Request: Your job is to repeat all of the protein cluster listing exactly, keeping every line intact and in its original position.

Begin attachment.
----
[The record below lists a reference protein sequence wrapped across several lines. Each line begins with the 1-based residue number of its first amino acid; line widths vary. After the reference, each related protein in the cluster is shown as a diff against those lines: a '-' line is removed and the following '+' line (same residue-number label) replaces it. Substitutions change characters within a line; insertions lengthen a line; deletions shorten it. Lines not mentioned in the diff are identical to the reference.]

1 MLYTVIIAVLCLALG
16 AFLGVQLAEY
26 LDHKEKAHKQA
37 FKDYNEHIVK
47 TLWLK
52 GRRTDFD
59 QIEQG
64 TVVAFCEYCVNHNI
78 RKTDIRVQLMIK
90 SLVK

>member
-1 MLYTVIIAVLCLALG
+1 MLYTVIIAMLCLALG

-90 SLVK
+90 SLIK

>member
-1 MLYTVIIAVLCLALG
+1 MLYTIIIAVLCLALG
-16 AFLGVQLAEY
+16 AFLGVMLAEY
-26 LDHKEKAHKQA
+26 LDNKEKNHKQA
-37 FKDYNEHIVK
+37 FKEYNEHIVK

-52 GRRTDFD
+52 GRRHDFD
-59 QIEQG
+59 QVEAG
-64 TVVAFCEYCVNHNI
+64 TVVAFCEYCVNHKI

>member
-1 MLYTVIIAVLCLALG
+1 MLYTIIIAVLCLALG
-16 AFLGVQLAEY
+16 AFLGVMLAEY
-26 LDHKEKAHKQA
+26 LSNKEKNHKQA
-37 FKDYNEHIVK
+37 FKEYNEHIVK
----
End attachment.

[The record below lists a reference protein sequence wrapped across several lines. Each line begins with the 1-based residue number of its first amino acid; line widths vary. After the reference, each related protein in the cluster is shown as a diff against those lines: a '-' line is removed and the following '+' line (same residue-number label) replaces it. Substitutions change characters within a line; insertions lengthen a line; deletions shorten it. Lines not mentioned in the diff are identical to the reference.]

1 MLYTVIIAVLCLALG
16 AFLGVQLAEY
26 LDHKEKAHKQA
37 FKDYNEHIVK
47 TLWLK
52 GRRTDFD
59 QIEQG
64 TVVAFCEYCVNHNI
78 RKTDIRVQLMIK
90 SLVK

>member
-1 MLYTVIIAVLCLALG
+1 MLYTVIIAMLCLALG

-90 SLVK
+90 SLIK

>member
-1 MLYTVIIAVLCLALG
+1 MLYTIIIAVLCLALG
-16 AFLGVQLAEY
+16 AFLGVMLAEY
-26 LDHKEKAHKQA
+26 LDNKEKNHKQA
-37 FKDYNEHIVK
+37 FKEYNEHIVK

-52 GRRTDFD
+52 GRRHDFD
-59 QIEQG
+59 QVEAG
-64 TVVAFCEYCVNHNI
+64 TVVAFCEYCVNHKI

>member
-1 MLYTVIIAVLCLALG
+1 MLYTIIIAVLCLALG
-16 AFLGVQLAEY
+16 AFLGVMLAEY
-26 LDHKEKAHKQA
+26 LSNKEKNHKQA
-37 FKDYNEHIVK
+37 FKEYNEHIVK